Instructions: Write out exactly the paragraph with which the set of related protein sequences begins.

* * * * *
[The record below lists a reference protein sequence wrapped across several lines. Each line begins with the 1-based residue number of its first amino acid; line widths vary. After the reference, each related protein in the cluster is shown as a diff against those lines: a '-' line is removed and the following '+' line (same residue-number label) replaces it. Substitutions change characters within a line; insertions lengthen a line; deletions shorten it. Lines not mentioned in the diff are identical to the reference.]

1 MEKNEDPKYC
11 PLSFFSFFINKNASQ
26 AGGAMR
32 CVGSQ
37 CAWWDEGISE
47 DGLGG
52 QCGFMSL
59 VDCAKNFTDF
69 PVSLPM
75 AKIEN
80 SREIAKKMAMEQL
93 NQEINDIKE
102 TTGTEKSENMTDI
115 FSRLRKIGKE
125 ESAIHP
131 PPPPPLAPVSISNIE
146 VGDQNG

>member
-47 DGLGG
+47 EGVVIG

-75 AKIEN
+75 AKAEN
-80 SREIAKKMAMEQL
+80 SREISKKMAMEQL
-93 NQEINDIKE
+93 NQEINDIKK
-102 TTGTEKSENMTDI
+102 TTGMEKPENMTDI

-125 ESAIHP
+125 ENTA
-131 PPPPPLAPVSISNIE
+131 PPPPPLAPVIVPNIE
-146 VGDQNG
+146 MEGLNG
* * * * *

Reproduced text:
[The record below lists a reference protein sequence wrapped across several lines. Each line begins with the 1-based residue number of its first amino acid; line widths vary. After the reference, each related protein in the cluster is shown as a diff against those lines: a '-' line is removed and the following '+' line (same residue-number label) replaces it. Substitutions change characters within a line; insertions lengthen a line; deletions shorten it. Lines not mentioned in the diff are identical to the reference.]